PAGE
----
Emerging Markets Are 20% Cheaper Than Developed Markets, Says Mobius 2

Emerging markets offer attractive valuations

Over an interview with Bloomberg on June 22, Mark Mobius, executive chairman of Templeton Emerging Markets Group, discussed the current attractiveness of the emerging markets (EEM) (VWO). Mobius finds developing economies to be far cheaper than developed markets (EFA) (VEA). He pointed specifically to the valuations to illustrate, “Emerging markets are roughly about 20% cheaper if you look at P/E, P/B, and earnings growth.”

Emerging markets are 20% cheaper than developed markets

Frontera looked at the forward price-to-earnings ratio which is a fair reflection of what price the market is ready to pay for the earnings that it expects from a particular market segment. Accordingly, the MSCI Emerging Markets Index’s forward P/E lay just about 20% below the forward P/E of the MSCI EAFE Index (which tracks developed markets’ equity) (see chart above).

Valuations are good

Mobius also talked about growth in emerging markets being far above that offered by developed markets. “Emerging markets on average are growing at 4-5%. Places like India and China are growing at 6-7%,” he said. As of 1Q17, developed markets such as the US and the Eurozone recorded growth rates equal to 2.1% and 1.9%, respectively, on an annual basis. China (FXI) (YINN) grew at 6.9%, while India (EPI) recorded a 6.1% growth rate for 1Q17.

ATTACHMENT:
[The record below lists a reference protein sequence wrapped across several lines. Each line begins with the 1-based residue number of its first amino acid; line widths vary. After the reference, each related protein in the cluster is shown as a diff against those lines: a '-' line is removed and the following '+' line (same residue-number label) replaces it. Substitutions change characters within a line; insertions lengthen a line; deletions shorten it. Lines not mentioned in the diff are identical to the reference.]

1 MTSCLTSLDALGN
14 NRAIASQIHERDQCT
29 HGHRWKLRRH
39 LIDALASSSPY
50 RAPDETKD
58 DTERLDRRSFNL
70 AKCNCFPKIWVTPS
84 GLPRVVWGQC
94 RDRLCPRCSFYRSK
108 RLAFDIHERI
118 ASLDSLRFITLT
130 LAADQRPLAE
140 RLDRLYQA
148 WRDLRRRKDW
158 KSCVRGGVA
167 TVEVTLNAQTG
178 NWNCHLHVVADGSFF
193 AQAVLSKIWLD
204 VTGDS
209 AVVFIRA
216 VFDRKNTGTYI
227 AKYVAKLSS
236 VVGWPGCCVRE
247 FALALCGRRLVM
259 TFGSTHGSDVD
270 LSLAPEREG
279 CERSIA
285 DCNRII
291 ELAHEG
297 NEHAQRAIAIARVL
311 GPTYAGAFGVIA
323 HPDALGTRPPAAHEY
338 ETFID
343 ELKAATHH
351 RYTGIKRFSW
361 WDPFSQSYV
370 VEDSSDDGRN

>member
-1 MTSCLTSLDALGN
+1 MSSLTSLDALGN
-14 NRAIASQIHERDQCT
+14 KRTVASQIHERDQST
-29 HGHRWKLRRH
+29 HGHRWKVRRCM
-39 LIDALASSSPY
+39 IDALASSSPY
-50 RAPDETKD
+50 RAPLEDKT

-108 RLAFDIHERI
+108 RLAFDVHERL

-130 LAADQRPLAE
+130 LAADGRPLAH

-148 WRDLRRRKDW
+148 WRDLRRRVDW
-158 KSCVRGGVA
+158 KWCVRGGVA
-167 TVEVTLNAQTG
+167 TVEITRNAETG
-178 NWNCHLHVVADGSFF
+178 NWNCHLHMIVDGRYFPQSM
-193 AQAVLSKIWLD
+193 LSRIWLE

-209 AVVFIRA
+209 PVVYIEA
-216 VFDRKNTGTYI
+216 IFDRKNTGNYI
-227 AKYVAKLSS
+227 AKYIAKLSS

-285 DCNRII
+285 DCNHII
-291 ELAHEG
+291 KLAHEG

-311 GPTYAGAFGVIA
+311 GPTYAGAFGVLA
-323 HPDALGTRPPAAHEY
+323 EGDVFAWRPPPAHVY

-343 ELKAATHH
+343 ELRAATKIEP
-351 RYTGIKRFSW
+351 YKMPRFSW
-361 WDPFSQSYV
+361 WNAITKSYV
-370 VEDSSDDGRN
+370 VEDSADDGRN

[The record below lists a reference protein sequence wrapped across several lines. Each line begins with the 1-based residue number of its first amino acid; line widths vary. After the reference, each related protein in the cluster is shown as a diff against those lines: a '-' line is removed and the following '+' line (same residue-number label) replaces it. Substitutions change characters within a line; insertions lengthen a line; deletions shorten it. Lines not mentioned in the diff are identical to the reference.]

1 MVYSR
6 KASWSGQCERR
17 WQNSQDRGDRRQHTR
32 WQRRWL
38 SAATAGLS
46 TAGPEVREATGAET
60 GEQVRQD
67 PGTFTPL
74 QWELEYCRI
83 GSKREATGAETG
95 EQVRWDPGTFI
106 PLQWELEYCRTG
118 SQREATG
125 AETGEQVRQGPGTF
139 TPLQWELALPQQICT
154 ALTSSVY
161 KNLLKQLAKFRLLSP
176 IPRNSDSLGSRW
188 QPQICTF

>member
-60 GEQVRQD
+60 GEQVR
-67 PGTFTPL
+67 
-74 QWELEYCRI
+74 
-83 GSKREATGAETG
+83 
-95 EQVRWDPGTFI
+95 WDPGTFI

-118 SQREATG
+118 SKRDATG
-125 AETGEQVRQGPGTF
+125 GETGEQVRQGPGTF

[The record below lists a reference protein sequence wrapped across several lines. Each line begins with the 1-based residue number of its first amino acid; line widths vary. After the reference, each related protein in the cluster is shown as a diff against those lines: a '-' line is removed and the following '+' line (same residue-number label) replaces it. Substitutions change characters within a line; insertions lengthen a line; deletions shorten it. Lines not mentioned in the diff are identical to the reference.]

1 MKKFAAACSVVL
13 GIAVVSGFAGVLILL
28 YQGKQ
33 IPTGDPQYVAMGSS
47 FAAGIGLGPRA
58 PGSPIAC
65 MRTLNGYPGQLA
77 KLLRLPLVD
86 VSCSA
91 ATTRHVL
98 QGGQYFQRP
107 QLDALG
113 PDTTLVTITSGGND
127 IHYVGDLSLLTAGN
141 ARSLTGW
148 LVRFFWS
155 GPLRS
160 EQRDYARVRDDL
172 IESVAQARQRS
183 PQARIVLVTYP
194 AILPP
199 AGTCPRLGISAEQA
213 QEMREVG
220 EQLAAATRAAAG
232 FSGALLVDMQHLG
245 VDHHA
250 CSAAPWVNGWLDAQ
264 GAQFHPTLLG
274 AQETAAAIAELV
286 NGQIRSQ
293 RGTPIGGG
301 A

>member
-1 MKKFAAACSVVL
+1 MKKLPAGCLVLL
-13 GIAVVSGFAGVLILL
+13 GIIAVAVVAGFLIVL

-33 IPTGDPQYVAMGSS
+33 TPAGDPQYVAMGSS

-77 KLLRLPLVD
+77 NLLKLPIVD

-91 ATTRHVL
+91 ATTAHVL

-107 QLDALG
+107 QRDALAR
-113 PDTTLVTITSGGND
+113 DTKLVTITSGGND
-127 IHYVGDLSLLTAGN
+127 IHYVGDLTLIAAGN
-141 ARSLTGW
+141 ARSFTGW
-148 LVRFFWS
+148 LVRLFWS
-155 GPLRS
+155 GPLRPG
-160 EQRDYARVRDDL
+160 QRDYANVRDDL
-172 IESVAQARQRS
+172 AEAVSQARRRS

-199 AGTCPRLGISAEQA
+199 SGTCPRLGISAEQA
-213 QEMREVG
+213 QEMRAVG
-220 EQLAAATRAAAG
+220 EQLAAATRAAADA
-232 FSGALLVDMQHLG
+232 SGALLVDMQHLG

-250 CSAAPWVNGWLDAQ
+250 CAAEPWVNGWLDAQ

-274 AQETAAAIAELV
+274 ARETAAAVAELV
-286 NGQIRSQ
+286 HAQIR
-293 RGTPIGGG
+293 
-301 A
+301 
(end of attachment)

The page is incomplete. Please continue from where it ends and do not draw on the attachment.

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So, higher growth at lower prices (indicated by the lower P/E ratios) does bring a good bargain to the table. “Definitely the valuations are good,” remarked Mobius.

Word of caution for investors in Chinese equity

While Mobius maintained his bullish stance on China, he also cautioned investors of valuations coming from China, specifically citing that a lot of technology companies now comprise a larger share of the market when it comes to China. These companies tend to have higher P/E ratios, so in a way they’re inflating the entire index. However, Mobius believes that valuations in China are lower overall, despite the effect of the technology powerhouses on the P/E ratio of the market.

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